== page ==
If you are looking for an answer to the question What is Artificial Intelligence? and you only have a minute, then here's the definition the Association for the Advancement of Artificial Intelligence offers on its home page: "the scientific understanding of the mechanisms underlying thought and intelligent behavior and their embodiment in machines."
However, if you are fortunate enough to have more than a minute, then please get ready to embark upon an exciting journey exploring AI (but beware, it could last a lifetime) …
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Here is a sample of our incredibly insightful session topics for 2020 Building a Smarter Artificial Intelligence Strategy for the Enterprise Accelerating Business Innovation with Deep Learning Leading Data Science Teams: A Framework to Help Guide Data Science Project Managers From Cognitive Computing to Artificial Intelligence, the Next 10 Years Democratizing Artificial Intelligence in a Business Context Accelerating AI Development with Deep Learning & Transfer Learning Recent Advances in Machine Learning with Applications to Internet of Things (IoT) Building & Managing World Class Data Science Teams Data Ethnography: Understanding Bias in Machine Learning Models How to Ruin your Business with Data Science & Machine Learning Day 2 & 3 -AI Workshops & Tutorials AI - The One Skill You Need to Ensure Future Success Gain proficiency in essential AI skills & accelerate your insights by attending one of our many introductory level talks & workshops. After attending these sessions, you will better understand the basics of AI & its incredible potential for accelerated growth. Co-located at ODSC West, we have some of the best & brightest speakers on the planet presenting on topics including: AI for Executives Workshop Introduction to Deep Learning Data Science 101 Data Visualization Workshop Introduction Machine Learning Predictive Analytics Workshop Voice AI & Speech Recognition Image Recognition & Machine Vision Why Attend? AI & data science is transforming business. The CxO summit will give you the knowledge & connections to be at the forefront.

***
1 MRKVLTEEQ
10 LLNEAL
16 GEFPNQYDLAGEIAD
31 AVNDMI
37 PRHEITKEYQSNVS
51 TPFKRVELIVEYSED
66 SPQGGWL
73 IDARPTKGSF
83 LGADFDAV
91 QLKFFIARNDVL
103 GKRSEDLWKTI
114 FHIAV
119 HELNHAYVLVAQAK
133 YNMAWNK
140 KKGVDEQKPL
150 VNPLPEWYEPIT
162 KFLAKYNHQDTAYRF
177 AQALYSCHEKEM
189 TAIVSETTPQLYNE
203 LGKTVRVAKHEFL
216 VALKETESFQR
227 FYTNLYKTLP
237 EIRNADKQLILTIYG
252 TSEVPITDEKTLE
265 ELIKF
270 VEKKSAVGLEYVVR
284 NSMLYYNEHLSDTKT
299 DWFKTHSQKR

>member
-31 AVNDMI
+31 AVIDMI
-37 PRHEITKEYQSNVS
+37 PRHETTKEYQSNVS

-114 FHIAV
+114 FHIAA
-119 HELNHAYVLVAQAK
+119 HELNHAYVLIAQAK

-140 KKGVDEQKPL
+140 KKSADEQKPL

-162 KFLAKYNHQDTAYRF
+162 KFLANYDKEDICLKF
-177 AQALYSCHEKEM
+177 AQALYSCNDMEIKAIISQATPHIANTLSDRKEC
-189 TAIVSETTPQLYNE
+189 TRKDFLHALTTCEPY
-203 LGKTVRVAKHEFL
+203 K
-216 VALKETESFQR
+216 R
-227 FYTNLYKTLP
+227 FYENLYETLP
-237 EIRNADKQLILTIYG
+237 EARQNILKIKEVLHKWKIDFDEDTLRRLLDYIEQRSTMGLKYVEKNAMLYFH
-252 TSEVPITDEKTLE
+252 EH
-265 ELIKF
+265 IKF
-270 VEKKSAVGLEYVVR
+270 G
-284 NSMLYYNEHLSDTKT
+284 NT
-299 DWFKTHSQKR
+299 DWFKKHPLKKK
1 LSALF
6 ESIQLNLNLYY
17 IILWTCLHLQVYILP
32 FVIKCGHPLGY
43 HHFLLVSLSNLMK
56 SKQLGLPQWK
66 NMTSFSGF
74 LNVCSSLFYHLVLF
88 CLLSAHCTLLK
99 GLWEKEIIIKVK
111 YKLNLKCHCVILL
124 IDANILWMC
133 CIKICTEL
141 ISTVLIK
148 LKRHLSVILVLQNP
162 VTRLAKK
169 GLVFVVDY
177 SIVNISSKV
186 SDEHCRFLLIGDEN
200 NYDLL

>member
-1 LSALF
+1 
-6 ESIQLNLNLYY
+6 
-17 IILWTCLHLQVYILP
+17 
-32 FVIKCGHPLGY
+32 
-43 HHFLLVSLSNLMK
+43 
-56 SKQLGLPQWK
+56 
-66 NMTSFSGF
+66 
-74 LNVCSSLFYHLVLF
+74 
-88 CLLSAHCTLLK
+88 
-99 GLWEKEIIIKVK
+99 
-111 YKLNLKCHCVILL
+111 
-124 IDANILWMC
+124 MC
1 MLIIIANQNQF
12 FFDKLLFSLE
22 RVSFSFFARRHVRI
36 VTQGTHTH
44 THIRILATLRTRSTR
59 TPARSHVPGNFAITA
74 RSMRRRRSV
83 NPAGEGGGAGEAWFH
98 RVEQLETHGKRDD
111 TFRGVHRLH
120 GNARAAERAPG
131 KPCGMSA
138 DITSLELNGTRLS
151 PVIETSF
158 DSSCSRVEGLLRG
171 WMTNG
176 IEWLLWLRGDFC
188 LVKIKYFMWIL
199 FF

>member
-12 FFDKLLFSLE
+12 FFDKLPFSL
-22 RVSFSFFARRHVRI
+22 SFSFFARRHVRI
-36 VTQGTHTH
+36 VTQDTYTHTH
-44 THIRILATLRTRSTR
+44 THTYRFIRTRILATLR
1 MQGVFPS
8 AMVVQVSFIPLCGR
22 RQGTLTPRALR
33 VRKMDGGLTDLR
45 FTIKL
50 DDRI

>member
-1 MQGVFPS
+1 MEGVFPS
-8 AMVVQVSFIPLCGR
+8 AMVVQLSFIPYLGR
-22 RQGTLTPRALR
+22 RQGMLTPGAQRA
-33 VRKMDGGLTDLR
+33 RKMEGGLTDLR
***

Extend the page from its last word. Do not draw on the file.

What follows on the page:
As organizations worldwide continue to respond and react to a new business climate, we have seen more clearly than ever that the traditional approach to business applications is no longer sufficient. Organizations need a new class of business applications that provides the agility to see and respond to emerging trends, new opportunities, and potential risks so that ultimately, they can delight their customers and deliver the business outcomes that truly matter. That's why today we are excited to announce, together with C3.ai and Adobe, the launch of C3 AI CRM powered by Microsoft Dynamics 365. C3 AI CRM leverages Dynamics 365 as the foundation for end-to-end, intelligent customer engagement, with Adobe Experience Cloud providing real-time customer profile and customer journey management, together with C3.ai's industry-specific enterprise AI capabilities. With C3 AI CRM, organizations can unlock the power of AI-driven customer relationship management in a solution purpose-built for specific industries, leveraging data from any source to produce predictive business insights.
The auto industry is currently experiencing a rapid shift to autonomous vehicles (AV). This evolution is spearheaded by new, innovative technology companies that are bringing cutting-edge automotive platforms to the market at an unprecedented pace. Currently, vehicles on the road are equipped with the ability to maneuver on their own on highways while in the presence of a human driver. The next logical step in the race to autonomy is self-driving capability in an urban setting -- first with a driver and eventually with humans acting solely as passengers. However, driving in cities is an exponentially more difficult problem to solve than maneuvering on highways.